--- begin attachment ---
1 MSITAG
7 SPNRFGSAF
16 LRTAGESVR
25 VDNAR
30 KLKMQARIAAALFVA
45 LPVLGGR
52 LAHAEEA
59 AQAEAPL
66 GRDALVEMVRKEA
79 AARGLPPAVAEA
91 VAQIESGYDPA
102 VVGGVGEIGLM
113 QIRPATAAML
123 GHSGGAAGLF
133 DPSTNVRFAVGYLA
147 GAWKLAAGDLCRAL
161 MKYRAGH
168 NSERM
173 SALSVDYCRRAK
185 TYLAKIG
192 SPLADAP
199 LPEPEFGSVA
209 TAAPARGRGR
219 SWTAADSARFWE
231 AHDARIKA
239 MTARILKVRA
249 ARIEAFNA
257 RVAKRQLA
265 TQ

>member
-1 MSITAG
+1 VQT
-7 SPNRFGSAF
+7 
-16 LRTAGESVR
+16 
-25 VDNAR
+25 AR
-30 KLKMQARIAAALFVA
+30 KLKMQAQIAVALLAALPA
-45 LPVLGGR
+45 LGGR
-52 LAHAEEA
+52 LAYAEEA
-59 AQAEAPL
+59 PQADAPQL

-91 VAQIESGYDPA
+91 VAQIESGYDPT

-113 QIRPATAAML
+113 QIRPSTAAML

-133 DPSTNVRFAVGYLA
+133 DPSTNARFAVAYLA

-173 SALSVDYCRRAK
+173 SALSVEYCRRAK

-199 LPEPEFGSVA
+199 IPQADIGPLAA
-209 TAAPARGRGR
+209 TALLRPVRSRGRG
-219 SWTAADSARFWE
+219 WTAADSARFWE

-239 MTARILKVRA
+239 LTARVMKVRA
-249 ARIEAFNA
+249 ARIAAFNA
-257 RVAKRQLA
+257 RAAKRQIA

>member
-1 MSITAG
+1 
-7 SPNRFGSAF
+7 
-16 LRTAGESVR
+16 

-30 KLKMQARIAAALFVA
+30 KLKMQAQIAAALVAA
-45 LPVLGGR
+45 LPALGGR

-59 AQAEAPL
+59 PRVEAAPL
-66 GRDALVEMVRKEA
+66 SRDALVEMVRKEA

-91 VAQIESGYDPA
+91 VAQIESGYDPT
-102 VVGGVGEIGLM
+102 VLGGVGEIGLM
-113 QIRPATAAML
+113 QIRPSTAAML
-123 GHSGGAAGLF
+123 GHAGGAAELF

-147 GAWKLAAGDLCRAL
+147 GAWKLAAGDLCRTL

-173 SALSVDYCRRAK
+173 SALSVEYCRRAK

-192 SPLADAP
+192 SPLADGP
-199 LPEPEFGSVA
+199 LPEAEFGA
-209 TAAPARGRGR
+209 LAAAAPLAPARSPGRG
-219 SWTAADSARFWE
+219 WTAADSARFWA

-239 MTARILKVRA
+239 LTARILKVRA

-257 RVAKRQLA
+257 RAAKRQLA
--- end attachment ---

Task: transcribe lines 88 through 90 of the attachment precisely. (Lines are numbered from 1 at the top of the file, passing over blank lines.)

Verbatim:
-123 GHSGGAAGLF
+123 GHAGGAAELF

-147 GAWKLAAGDLCRAL